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Observations from court-side after FSU basketball's blowout of Nicholls State

Teasing out some of the primary themes of Florida State's season-opening romp over the Colonels.

Xavier Rathan-Mayes
Xavier Rathan-Mayes
Phil Sears-USA TODAY Sports

The 'Nole cagers are 1-0 to start the 2015-2016 basketball season, having easily dispatched of the Nicholls State Colonels at the Tucker Center in Tallahassee Sunday afternoon by a 109-62 score. FSU cruised in this one, so we didn't get the chance to see how they played down the stretch in a close contest, but we nevertheless learned a few things about the Seminoles.

Florida State was extremely impressive -- and played very fast -- in a pair of exhibition wins over Lynn and Southeastern. In those tune-ups, the 'Noles put up 114 and 117 points, respectively. But was the FSU we saw then indicative of what could be in the regular season? It appears so. The Seminoles opened it up again vs. NSU, posting a 60-32 halftime lead before finishing in triple digits for just the fourth time since 1999. Yes, it was "just" Nicholls State, but Florida State has played similar competition to open other seasons and not looked nearly as sharp or explosive.

How did FSU score 109? Well, their impressive freshman class did a ton of scoring-- actually, most of it. Dwayne Bacon led FSU with 23 and already plays with the confidence of an upperclassman; the multifaceted Malik Beasley followed with 21. In all, the Florida State freshmen combined for 62 points-- as many as the entire Nicholls State team.

This production from the talented new 'Noles allowed point guard Xavier Rathan-Mayes to concentrate more on running the offense and distributing instead of having to initiate and finish for FSU on offense, a role he was essentially forced into last season. His final line on Sunday is more of what you can look for this year: his 11 points and 11 assists constituted his second career double-double.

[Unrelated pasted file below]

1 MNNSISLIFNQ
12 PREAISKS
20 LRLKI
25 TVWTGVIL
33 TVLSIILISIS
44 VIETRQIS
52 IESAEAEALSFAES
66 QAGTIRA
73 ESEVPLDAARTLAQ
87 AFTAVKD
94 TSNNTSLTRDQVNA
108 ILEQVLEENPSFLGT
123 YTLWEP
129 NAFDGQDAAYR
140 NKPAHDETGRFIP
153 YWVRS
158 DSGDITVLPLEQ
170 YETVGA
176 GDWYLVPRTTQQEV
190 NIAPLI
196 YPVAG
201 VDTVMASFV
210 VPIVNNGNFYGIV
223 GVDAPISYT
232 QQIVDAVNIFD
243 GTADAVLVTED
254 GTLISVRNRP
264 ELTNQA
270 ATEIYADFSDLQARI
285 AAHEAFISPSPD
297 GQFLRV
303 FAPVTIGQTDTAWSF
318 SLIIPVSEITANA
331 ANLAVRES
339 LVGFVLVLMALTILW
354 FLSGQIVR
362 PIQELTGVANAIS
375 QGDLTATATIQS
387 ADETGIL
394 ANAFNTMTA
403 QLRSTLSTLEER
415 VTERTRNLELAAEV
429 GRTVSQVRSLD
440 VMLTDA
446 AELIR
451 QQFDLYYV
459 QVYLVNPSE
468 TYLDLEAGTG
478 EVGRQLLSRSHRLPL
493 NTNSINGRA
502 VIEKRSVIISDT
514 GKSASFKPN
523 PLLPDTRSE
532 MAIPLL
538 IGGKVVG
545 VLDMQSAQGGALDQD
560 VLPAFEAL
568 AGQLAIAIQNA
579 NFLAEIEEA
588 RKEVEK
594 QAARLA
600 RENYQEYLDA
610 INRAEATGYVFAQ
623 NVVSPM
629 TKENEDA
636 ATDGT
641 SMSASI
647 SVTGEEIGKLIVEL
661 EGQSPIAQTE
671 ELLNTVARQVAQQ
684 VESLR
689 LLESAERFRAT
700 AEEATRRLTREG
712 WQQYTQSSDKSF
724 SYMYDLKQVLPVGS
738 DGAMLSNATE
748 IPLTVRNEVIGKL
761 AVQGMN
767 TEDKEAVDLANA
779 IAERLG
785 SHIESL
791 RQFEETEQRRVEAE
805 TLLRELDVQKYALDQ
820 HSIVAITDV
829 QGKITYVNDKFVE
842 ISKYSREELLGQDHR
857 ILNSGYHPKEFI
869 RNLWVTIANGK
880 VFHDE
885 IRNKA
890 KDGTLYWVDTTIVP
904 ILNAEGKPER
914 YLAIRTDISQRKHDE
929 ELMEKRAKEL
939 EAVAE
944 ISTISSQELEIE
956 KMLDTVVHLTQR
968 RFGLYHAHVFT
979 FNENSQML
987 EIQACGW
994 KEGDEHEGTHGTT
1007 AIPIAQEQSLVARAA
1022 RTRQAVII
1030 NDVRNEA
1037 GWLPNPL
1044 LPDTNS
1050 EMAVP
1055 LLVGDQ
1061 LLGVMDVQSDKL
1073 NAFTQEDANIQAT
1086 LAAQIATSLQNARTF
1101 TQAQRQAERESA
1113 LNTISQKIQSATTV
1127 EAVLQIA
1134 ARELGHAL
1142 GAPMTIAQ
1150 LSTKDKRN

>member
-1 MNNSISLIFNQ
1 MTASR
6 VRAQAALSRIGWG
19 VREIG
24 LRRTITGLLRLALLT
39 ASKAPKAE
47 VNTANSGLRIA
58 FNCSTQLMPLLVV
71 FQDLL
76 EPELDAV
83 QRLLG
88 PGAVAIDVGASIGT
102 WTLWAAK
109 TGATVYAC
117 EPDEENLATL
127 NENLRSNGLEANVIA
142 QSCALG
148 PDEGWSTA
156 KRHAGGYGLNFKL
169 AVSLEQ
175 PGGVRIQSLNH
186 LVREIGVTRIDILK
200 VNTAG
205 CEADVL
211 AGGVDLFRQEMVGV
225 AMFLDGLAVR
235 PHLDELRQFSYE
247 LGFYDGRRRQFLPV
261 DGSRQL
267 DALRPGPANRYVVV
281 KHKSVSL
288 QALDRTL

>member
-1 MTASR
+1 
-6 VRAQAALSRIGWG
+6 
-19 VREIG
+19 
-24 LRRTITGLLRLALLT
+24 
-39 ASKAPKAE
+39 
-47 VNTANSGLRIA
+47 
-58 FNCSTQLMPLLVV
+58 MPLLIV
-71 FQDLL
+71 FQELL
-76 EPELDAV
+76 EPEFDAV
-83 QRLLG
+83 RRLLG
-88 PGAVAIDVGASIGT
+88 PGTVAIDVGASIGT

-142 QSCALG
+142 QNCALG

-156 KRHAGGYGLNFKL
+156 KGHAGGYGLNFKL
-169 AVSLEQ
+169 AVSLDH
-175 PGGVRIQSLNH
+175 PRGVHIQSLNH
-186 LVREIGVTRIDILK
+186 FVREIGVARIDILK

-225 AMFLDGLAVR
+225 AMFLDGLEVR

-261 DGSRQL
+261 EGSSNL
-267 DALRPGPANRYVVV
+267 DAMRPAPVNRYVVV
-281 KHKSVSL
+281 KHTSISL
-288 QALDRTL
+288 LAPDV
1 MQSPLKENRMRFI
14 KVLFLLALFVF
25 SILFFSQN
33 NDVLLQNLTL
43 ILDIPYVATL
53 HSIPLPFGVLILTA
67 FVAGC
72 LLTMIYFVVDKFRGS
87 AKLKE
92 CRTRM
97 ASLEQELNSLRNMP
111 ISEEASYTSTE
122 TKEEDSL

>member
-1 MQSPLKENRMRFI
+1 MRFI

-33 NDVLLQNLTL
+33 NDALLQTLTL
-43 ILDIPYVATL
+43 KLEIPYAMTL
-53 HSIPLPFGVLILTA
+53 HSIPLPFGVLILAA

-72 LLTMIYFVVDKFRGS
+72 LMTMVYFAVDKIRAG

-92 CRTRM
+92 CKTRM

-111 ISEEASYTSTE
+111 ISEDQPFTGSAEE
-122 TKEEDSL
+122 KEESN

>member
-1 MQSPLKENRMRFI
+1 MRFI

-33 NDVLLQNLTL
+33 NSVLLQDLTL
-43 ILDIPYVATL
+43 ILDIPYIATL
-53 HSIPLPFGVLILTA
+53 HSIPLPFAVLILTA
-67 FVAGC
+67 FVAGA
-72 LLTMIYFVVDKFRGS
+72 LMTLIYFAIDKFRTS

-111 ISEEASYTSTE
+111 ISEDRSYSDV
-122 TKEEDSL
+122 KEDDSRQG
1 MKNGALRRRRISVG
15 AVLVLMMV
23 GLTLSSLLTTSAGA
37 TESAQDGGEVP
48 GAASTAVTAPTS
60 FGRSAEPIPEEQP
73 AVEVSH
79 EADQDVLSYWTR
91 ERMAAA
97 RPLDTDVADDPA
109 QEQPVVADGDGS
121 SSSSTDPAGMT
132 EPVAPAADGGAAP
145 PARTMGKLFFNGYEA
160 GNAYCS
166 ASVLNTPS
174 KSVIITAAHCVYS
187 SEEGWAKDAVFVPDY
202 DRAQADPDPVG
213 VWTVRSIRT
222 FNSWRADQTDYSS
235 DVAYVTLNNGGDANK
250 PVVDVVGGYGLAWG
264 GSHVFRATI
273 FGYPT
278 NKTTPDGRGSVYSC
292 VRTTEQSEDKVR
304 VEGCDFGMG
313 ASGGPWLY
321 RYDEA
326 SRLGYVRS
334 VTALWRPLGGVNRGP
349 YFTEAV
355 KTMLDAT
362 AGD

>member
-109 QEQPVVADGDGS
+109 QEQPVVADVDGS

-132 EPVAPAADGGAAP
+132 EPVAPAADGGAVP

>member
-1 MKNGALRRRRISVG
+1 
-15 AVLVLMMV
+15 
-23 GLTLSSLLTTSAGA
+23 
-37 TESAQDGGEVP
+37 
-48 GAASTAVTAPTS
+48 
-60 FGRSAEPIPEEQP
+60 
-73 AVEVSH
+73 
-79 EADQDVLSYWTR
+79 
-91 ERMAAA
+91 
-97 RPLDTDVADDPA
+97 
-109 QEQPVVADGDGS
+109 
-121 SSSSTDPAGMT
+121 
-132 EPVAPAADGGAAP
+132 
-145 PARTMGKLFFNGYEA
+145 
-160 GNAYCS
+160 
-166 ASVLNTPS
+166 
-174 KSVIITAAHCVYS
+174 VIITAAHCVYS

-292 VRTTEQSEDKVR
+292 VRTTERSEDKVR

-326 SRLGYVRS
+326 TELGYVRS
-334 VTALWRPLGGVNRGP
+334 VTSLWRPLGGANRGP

But as good as this team looked, it can get a lot better, as coach Leonard Hamilton mentioned after the game that FSU is still searching for its identity. That most readily applies on the defensive end of the floor, where these players still need to acclimate to each other and get better at team defense. That said, the Seminoles' present defensive shortcomings are in no way tied to a lack of effort, as this team plays very hard-- which helps explain Florida State's 11 steals. The results on the boards, another issue during the exhibition season, also improved, as the 'Noles doubled up NSU on the glass, 42-21.

Which brings us to a broader point with which I'll close: no matter what type of success Florida State may experience this season, there's little reason to expect that effort to abate. With a team this deep (FSU played ten guys on Sunday), players will have to compete relentlessly, in not only games but practices as well, or risk losing minutes to other similarly talented options.